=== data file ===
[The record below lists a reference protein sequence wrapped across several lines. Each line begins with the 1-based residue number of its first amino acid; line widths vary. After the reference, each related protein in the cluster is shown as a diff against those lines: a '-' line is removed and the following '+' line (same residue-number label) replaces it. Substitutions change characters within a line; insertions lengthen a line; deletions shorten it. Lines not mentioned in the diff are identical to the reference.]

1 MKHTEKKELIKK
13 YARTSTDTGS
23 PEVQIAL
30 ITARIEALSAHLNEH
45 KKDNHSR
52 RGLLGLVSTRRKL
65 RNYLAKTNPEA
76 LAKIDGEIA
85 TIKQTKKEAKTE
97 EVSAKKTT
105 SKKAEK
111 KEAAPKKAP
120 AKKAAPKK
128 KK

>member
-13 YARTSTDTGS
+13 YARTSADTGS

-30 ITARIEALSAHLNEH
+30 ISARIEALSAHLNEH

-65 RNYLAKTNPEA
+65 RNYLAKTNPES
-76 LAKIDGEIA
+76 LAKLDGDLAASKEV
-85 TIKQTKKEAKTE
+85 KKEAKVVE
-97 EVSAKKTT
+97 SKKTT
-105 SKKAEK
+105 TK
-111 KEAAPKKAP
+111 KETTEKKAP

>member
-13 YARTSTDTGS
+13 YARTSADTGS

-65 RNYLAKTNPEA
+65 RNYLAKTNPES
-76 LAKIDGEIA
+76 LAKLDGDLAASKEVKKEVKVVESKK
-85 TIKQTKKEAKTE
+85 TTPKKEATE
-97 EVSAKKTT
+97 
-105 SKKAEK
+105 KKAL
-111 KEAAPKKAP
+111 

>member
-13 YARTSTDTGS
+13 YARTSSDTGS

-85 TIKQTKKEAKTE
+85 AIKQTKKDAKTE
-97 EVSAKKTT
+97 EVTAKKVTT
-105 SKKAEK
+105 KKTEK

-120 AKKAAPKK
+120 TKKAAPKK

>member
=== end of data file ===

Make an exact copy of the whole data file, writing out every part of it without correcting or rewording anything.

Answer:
[The record below lists a reference protein sequence wrapped across several lines. Each line begins with the 1-based residue number of its first amino acid; line widths vary. After the reference, each related protein in the cluster is shown as a diff against those lines: a '-' line is removed and the following '+' line (same residue-number label) replaces it. Substitutions change characters within a line; insertions lengthen a line; deletions shorten it. Lines not mentioned in the diff are identical to the reference.]

1 MKHTEKKELIKK
13 YARTSTDTGS
23 PEVQIAL
30 ITARIEALSAHLNEH
45 KKDNHSR
52 RGLLGLVSTRRKL
65 RNYLAKTNPEA
76 LAKIDGEIA
85 TIKQTKKEAKTE
97 EVSAKKTT
105 SKKAEK
111 KEAAPKKAP
120 AKKAAPKK
128 KK

>member
-13 YARTSTDTGS
+13 YARTSADTGS

-30 ITARIEALSAHLNEH
+30 ISARIEALSAHLNEH

-65 RNYLAKTNPEA
+65 RNYLAKTNPES
-76 LAKIDGEIA
+76 LAKLDGDLAASKEV
-85 TIKQTKKEAKTE
+85 KKEAKVVE
-97 EVSAKKTT
+97 SKKTT
-105 SKKAEK
+105 TK
-111 KEAAPKKAP
+111 KETTEKKAP

>member
-13 YARTSTDTGS
+13 YARTSADTGS

-65 RNYLAKTNPEA
+65 RNYLAKTNPES
-76 LAKIDGEIA
+76 LAKLDGDLAASKEVKKEVKVVESKK
-85 TIKQTKKEAKTE
+85 TTPKKEATE
-97 EVSAKKTT
+97 
-105 SKKAEK
+105 KKAL
-111 KEAAPKKAP
+111 

>member
-13 YARTSTDTGS
+13 YARTSSDTGS

-85 TIKQTKKEAKTE
+85 AIKQTKKDAKTE
-97 EVSAKKTT
+97 EVTAKKVTT
-105 SKKAEK
+105 KKTEK

-120 AKKAAPKK
+120 TKKAAPKK

>member